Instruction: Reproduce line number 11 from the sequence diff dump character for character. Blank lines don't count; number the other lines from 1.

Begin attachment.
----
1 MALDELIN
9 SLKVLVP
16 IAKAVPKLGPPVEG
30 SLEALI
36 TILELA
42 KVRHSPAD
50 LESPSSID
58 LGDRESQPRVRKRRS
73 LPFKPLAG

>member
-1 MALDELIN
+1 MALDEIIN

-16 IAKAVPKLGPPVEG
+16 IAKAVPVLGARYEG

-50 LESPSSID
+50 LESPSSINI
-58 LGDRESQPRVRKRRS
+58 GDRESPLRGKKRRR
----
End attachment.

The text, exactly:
-1 MALDELIN